Hybrid MPI and OpenMP parallelisation is a popular way to increase the scalability of MPI codes. This reduces the number of MPI processes, thus reducing the amount of buffer memory required for data transfer and the size of the communicators. The OpenMP region is usually created per NUMA region or per compute node. The communication can be either done in the OpenMP serial regions, or within an OpenMP region and handled by the master thread (thread 0). Alternatively, the communication can be done by all threads, but support for this model is limited by the MPI implementations or suffers from performance issues due to complex internal MPI locking.
Whilst conceptually the hybrid parallel model should increase performance, there are some potential performance issues to be aware of. Ideally, as much code should be enclosed in OpenMP to ensure greater levels of parallelism. The code not encapsulated in OpenMP blocks are known as serial or sequential regions. If the serial region is too large, then the level of parallelism will be limited and constrained by Amdahl’s law. Measuring this level of serialisation can be difficult and is not obvious. However, this serialisation can be measured using the Scalasca parallel profiling tool and this article will describe how to achieve this.
First enable profiling and tracing in Score-P by setting the following environment variables prior to the application execution and measurement (the dollar sign $ is the Linux prompt):
$ export SCOREP_ENABLE_PROFILING=true $ export SCOREP_ENABLE_TRACING=true
Then execute your code with the scan command prefixed:
$ scan mpirun -n 4 bin/bt.A.x
This will create files in the following experiment directory:
scorep_<application>_<number of procs>_trace/
The files in the above directory will then need to be remapped to calculate the OpenMP serialisation metric and organise the performance metrics in a hierarchical manner using the following command:
$ square -v -F scorep_<application>_<number of procs>_trace/
This will create two files in the experiment directory: summary.cubex and trace.cubex, which need to be merged:
$ cube_merge -o pop_all.cubex summary.cubex trace.cubex
The remapped file is pop_all.cubex will then contain additional metrics in an organised and hierarchical manner, which then needs to be opened in Cube:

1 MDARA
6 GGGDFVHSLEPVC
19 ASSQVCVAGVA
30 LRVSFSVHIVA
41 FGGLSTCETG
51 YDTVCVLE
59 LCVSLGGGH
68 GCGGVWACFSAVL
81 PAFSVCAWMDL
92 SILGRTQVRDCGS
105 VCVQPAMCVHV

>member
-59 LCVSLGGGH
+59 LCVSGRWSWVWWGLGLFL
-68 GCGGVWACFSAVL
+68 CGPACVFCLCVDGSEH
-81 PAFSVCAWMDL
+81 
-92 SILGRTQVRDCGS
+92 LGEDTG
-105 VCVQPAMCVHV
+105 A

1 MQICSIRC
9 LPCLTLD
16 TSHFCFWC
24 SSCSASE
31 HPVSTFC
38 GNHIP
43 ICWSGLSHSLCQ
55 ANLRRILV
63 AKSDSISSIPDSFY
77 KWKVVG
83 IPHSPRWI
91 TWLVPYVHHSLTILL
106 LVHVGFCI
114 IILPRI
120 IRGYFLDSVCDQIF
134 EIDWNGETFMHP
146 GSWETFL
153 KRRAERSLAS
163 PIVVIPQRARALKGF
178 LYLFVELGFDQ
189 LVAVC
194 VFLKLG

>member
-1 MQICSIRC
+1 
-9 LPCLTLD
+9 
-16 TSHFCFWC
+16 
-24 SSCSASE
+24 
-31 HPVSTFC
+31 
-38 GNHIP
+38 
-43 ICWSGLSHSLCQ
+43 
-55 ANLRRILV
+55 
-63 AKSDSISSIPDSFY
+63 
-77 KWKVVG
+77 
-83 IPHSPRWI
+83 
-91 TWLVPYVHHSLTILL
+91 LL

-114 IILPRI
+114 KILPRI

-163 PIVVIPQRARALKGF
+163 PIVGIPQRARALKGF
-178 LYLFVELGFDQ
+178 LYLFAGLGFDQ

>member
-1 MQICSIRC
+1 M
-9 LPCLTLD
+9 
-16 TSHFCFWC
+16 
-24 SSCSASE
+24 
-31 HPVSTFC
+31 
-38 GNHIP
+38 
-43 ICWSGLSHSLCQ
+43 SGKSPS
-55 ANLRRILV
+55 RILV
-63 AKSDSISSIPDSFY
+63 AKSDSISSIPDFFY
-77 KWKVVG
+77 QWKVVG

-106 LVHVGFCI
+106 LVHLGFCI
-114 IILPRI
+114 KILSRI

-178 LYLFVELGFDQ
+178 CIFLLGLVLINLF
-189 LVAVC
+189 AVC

$ cube pop_all.cubex
This should show something similar to the following:
On the far left, the metrics are shown in a hierarchy which can be expanded by clicking on the right arrow in the metrics column on the “Metric tree” panel on the left. This shows that the application spent 3112.15 seconds (total time) by all threads. By clicking on the “Time (sec)” metric right arrow, you should see something similar to:
The metric of concern is the “Idle threads” metric, which is described in the Scalasca documentation as:
Idle time on CPUs that may be reserved for teams of threads when the process is executing sequentially before and after OpenMP parallel regions, or with less than the full team within OpenMP parallel regions.>/em>
In this example, “Idle threads” metric shows 1437.17 seconds which is the amount of time the application was spending in OpenMP serial sections for MPI processes.
A useful metric for application performance is the fraction of the application time spent in serial sections as if this is large it indicates that the hardware is not being utilised efficiently. It is calculated as time spent in idle threads divided by total application runtime. I.e. for the example application here
So slightly less than half of the application time was being spent in OpenMP serial sections. This implies that OpenMP serial execution is an issue for this code and will require further investigation to determine how this serial code may be efficiently parallelised.